Gaffney, S.C. (August 11, 2003) – With the help of attorneys with the National Right to Work Legal Defense Foundation, two Gaffney-area workers today filed federal charges against Freightliner, Daimler-Chrysler, and the United Auto Workers (UAW) union for withholding pay raises as part of a strategy to coerce employees into ceding to unionization.
Although an overwhelming majority of employees have signed a petition opposing the UAW union’s organizing efforts, Freightliner is bargaining with the union over the employees’ wages and terms of employment.
In response, Freightliner employees David Roach and Mike Ivey obtained free legal aid from Foundation attorneys to file unfair labor practice charges with the National Labor Relations Board (NLRB). The charges seek an NLRB injunction against the UAW and Freightliner.
Roach and Ivey decided to file charges after UAW officials vetoed a long-scheduled and promised pay increase and effectively required a freeze on pay raises until the employees agree to unionization. Implementing a so-called “neutrality agreement” that requires the company to actively assist the UAW in its organizing efforts, Freightliner has, in effect, made the UAW its “company union,” even though the union enjoys negligible support from rank-and-file workers.
Approximately 70 percent of the plant’s employees have already signed a petition stating that they reject union affiliation and prefer to negotiate directly with company officials over wages and benefits. The petition states in part that the undersigned employees “recognize the destructive and self-serving behavior of the UAW, and its documented role in union violence, union corruption, and plant closures caused by featherbedding and other uneconomic union work rules.”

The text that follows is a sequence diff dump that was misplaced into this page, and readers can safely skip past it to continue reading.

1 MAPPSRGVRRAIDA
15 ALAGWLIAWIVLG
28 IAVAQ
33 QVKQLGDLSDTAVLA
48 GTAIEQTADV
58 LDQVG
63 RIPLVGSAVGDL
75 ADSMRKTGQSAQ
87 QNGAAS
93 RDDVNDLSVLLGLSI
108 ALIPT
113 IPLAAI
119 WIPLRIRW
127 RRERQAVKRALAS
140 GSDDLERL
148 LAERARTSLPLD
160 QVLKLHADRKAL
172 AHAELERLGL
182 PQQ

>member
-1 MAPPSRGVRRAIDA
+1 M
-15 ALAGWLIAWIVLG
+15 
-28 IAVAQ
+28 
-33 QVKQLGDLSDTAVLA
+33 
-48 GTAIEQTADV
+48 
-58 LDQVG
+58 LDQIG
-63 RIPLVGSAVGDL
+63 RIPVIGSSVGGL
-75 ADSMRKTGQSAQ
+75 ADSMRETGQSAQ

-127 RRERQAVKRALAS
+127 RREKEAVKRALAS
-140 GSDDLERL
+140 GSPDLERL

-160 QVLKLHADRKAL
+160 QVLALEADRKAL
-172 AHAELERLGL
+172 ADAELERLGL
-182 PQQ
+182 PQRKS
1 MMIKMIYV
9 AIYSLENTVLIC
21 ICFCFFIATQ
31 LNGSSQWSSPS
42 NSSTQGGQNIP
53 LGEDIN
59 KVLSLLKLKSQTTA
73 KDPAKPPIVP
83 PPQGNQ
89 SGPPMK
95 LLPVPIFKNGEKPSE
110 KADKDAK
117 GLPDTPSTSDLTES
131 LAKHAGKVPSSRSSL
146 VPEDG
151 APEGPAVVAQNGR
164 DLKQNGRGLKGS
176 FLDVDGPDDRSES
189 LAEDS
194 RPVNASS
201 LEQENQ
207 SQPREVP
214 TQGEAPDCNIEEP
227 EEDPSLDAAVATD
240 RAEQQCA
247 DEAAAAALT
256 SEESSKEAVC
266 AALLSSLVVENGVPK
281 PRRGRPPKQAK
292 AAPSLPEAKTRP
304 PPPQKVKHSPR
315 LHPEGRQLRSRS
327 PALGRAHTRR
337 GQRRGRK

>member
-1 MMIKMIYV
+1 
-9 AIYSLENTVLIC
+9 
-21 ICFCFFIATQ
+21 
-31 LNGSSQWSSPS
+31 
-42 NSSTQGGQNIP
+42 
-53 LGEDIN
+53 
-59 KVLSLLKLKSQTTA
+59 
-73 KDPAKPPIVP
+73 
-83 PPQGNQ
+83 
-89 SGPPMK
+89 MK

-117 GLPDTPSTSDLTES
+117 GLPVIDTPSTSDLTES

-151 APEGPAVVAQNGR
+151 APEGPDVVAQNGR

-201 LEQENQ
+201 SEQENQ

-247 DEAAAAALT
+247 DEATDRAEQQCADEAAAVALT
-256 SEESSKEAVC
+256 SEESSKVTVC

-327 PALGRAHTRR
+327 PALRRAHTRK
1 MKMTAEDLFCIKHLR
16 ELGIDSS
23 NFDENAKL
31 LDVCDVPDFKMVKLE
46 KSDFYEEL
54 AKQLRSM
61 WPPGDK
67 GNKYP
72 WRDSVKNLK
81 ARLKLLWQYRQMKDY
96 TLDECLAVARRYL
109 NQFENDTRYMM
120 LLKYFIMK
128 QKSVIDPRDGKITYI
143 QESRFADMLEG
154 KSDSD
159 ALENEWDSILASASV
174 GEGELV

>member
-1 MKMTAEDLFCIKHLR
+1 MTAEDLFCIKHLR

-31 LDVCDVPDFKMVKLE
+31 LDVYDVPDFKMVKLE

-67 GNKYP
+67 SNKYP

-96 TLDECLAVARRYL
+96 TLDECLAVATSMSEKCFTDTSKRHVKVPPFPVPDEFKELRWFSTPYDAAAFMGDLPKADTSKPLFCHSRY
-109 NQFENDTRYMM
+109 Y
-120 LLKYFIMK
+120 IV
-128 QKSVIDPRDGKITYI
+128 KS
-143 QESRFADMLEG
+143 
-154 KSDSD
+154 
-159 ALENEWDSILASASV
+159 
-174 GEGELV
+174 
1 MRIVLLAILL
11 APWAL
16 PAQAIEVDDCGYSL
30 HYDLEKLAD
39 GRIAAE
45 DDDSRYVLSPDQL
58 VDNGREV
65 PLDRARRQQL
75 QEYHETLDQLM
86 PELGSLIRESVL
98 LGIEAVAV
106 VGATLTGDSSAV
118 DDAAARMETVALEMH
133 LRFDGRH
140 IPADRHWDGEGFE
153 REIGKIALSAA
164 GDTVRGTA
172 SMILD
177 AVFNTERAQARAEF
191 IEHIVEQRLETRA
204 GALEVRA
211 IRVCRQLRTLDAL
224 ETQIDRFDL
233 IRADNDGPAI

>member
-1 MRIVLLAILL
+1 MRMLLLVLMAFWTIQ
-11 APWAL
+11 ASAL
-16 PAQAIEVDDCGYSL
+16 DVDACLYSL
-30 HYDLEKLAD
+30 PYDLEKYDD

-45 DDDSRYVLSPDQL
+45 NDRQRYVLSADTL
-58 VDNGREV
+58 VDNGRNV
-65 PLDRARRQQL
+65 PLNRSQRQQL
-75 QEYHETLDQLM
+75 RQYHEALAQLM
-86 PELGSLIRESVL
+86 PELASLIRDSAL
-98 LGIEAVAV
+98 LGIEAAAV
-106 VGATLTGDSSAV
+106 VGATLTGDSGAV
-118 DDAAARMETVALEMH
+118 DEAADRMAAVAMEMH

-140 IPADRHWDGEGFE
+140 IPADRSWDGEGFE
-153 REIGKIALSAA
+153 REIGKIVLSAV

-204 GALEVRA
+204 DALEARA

“UAW operatives are holding the wage increase hostage to force workers into union ranks,” stated Stefan Gleason, Vice President of the National Right to Work Foundation. “The employees simply don’t want the union around – but Freightliner and the UAW are refusing to get the message.”
Under most “neutrality agreements,” union organizers are given full access to non-union employees’ personal information and company facilities. Also, workers are usually denied the ability to reject unionization through a secret ballot election, and union operatives are allowed to sign up workers under a “card check” authorization scheme. If UAW officials sign up a majority of the workers, Freightliner would likely agree to recognize the union as the exclusive representative of all workers, even those who did not sign a card. Under the “card check” unionization process, workers are often misled, harassed, or threatened into signing authorization cards.
In recent years, as union organizers have had less success in persuading employees to vote for unionization during secret ballot elections, unions have focused on organizing employers. Bolstered by a series of Clinton NLRB rulings, union operatives increasingly use “neutrality agreements” and other “top-down” organizing techniques to force employers to recognize unions without a vote by the workers.